Intuit announced it’s buying email marketing company MailChimp for $12 billion. Founded out of Atlanta in 2001, MailChimp currently has about 1,200 employees, so that’s $10 million for each of them on average (the founders kept most of the windfall, though). At that rate, if MailChimp had as many employees as Google it’d be worth $1.4 trillion, three quarters of Alphabet’s actual market cap. It’s very impressive for a privately owned company like MailChimp.
Intuit is the maker of QuickBooks and TurboTax, so we assume they ran the numbers. Still, you might be wondering why pay that much for an email marketing shop. Isn’t email dead? (Everything is always dead). Their answer: AI. Turns out MailChimp robots run over two million predictions every day for their 13 million global users. That may not sound like that much compared to Facebook, but MailChimp users are almost all small businesses, Intuit’s exact segment.
Intuit must know that automating small business services is hard. Automating marketing is a headache for giant corporations, imagine for a small business. At Verb we don’t have to imagine it because we are a small business, and we use MailChimp. The reason is simple: MailChimp is free for up to 2,000 people in your email list. You get some of their best automation at the only cost of letting them advertise their services with a discrete logo at the bottom of your messages.
Intuit says the acquisition will help tackle any small business’ key problem: getting and retaining customers. That’s what we use MailChimp for at Verb. Some of our customers are large organizations and they hire us for help with their email marketing, so we know more about it than the average small business. Here are a few examples of how MailChimp uses its AI to give their small business customers some of the tips larger organizations get from expert companies like Verb.
Clever Monkey 7 Ways
- Segment the market: They say that if they catch you sleeping in marketing class, the answer to any question is always “segment the market.” That is also true of email marketing. MailChimp helps you automate that by offering to personalize the “To:” field of every message you send out. For example, your message to me will be addressed to Victor Aimi instead of firstname.lastname@example.org. This detail is important because it helps you think of why you’re emailing the person first, an excellent habit that will make your messages more effective.
- Write better subject lines: There are many theories about how to write better subject lines, too many to remember, because subject lines have a huge influence in the number of people who will open your messages. The average email open rate is 21% but we know (from MailChimp) that the number can vary a lot. MailChimp automation will give you tips as you write your subject line, with text and flags of different colors for when you did a good job or need more work.
- Always include previews: The preview is that line of text that you can see under the subject of every message in your inbox. Most email marketing tools will let you edit the preview separately so that instead of reading “Hello, I hope you are doing well” or some other greeting, you tell your recipients why it’s a good idea to continue reading: What do they get? By when do they need to respond? What do they miss if they don’t? Again, MailChimp automation will read your preview as you edit it and give you tips on length, clarity, and effectiveness.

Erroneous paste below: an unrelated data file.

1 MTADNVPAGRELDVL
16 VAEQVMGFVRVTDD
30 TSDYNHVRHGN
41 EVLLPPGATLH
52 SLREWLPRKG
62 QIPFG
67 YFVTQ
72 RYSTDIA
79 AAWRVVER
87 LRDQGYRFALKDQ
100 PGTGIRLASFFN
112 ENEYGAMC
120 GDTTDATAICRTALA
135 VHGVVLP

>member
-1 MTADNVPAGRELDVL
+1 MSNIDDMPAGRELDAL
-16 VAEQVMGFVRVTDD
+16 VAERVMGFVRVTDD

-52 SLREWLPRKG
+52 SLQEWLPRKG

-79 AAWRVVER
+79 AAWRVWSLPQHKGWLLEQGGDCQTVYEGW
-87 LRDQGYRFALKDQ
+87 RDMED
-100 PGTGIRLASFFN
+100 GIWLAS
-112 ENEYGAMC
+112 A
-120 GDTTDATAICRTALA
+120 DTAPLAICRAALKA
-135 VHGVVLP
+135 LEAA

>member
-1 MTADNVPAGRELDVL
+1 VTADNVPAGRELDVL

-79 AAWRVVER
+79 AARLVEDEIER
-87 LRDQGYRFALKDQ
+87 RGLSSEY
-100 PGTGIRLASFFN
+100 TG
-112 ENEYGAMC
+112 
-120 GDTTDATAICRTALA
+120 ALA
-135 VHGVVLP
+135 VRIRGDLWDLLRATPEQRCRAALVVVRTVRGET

- Create compelling messages: So, you got people to open your email and now it’s time to tell them what it’s all about. That can be a lot, especially during the pandemic, when “the fit is hitting the shan everywhere” as Ann Handley says. MailChimp will not write your messages for you, but it will offer some templates that will make it easier to put out consistently good emails with a clear call to action. That is a good place to start using email to replace your in-person events, meetings, and store visits.
- Avoid spam: Once your message is complete, MailChimp will analyze all the content and give you a “spam score” so that you know the likelihood of your email ending up in the junk mail folder.
- Connect your website: As MailChimp cofounder said when announcing the sale, they worked hard to sprinkle their magic beyond email. One thing we use at Verb is a bit of clever automation that will check our blog and email our list with our latest post every Saturday morning. You can subscribe to our list here.
- Grow your list: You can also use MailChimp to create an easy landing page for people to sign up to your email list. You can host that on your website, or just host it on MailChimp and post a link on social media. You can use the same functionality to create a “Contact Us” form that will send the information to your company’s MailChimp inbox.
How does MailChimp make money if it offers all of this for free? Apparently, if you use all their automation your business will outgrow the 2,000-name limit of your free account. In fact, MailChimp has over 800,000 paying customers. Even if you consider the time invested to grow your list, getting the AI support you needed to guide you there at no cost for sure improved your ROI.
MailChimp founders started their email marketing service as a side business to their original corporate website design firm. They later realized that selling to small businesses was more lucrative than selling to corporations. Of course, Google and Facebook also grew by providing small businesses with digital marketing tools. You might think that email is dead, but for both MailChimp owners and their customers, email marketing still had pretty good ROI.